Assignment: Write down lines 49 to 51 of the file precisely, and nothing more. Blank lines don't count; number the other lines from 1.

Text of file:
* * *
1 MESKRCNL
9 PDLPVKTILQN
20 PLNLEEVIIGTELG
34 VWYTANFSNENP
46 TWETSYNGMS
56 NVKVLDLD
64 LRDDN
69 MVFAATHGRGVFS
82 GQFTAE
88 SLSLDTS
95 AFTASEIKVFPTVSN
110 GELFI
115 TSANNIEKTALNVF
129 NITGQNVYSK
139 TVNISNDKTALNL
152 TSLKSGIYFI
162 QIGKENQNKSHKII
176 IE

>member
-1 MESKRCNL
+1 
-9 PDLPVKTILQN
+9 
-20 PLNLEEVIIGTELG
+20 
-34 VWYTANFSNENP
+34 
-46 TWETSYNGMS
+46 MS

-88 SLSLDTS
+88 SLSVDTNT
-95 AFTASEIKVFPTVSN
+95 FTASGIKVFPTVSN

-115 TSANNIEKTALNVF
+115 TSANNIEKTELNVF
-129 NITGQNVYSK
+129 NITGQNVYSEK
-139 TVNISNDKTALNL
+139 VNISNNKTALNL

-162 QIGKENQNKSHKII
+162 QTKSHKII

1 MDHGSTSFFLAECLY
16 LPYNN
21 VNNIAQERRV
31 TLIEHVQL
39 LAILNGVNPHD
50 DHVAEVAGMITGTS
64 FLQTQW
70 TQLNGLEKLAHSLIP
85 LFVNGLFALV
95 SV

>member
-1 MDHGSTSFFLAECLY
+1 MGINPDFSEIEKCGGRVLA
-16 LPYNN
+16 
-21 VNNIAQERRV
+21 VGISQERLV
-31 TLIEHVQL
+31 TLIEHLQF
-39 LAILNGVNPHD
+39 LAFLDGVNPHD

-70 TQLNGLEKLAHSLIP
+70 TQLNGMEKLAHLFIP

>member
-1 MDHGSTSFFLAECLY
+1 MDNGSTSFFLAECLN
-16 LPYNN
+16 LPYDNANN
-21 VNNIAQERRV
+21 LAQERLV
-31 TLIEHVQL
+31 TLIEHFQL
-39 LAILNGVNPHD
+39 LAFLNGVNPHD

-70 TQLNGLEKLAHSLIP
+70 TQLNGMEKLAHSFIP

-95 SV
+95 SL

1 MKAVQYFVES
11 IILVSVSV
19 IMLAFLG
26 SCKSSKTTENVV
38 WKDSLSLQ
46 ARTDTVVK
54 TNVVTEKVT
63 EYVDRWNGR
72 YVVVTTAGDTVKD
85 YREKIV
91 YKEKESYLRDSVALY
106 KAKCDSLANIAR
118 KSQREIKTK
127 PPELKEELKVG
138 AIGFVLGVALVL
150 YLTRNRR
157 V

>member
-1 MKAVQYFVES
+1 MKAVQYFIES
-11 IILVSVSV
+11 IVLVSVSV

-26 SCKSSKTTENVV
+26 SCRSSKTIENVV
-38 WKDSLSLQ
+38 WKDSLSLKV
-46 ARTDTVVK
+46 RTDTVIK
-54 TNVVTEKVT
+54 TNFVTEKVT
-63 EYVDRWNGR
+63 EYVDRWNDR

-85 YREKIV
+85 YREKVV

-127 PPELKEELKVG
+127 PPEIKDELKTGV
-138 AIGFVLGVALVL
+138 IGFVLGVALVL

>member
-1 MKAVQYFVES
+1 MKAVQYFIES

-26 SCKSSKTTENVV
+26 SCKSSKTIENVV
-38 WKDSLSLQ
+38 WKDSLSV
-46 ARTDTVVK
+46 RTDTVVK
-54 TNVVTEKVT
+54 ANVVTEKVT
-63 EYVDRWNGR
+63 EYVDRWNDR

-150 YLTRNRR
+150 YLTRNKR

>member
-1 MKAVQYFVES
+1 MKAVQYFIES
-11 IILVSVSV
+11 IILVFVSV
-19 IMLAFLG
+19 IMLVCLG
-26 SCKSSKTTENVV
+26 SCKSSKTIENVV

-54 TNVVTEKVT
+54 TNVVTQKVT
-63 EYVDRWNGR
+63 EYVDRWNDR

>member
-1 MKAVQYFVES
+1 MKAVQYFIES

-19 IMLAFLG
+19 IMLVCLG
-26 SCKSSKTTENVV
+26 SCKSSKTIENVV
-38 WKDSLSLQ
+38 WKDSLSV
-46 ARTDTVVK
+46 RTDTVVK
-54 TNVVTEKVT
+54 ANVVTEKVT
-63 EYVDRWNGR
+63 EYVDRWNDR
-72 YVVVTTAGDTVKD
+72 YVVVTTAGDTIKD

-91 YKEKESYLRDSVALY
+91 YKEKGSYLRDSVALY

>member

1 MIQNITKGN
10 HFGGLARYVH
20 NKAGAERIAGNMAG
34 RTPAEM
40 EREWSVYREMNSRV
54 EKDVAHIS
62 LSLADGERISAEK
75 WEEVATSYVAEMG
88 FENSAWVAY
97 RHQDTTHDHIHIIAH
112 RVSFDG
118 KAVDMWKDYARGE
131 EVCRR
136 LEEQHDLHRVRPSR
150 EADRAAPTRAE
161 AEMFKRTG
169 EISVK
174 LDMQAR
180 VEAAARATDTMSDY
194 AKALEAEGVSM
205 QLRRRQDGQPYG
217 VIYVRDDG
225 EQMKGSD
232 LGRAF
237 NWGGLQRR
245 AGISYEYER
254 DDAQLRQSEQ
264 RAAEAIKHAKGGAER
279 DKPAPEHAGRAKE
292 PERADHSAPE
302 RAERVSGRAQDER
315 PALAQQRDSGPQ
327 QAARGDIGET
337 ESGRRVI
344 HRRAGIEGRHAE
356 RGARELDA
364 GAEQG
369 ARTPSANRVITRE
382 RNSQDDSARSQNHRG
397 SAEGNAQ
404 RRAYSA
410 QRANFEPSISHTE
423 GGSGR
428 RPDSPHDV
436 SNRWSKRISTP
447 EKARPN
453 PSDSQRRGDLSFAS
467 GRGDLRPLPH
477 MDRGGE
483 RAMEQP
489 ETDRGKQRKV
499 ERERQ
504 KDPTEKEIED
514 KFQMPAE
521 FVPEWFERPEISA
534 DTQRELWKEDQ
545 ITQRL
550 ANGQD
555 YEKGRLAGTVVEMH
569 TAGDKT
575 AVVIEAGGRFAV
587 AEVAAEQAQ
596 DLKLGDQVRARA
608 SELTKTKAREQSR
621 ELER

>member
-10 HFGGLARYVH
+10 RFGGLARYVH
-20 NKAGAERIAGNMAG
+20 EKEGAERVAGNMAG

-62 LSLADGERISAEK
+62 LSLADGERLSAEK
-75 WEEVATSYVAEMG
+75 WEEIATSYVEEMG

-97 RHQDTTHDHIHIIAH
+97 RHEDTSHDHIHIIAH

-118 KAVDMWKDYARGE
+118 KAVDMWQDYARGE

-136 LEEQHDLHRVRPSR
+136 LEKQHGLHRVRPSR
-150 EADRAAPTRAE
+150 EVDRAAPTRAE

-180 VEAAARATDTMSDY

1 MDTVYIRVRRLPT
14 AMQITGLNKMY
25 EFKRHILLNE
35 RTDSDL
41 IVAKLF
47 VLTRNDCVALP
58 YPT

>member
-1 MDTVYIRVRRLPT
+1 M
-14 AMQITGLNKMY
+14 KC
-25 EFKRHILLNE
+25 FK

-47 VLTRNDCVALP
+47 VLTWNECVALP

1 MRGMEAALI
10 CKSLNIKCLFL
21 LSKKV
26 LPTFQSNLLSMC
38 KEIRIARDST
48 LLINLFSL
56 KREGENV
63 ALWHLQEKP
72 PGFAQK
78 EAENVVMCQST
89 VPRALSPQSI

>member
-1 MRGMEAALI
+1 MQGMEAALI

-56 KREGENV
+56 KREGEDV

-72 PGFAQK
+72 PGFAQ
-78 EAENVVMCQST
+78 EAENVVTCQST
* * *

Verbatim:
70 TQLNGLEKLAHSLIP
85 LFVNGLFALV
95 SV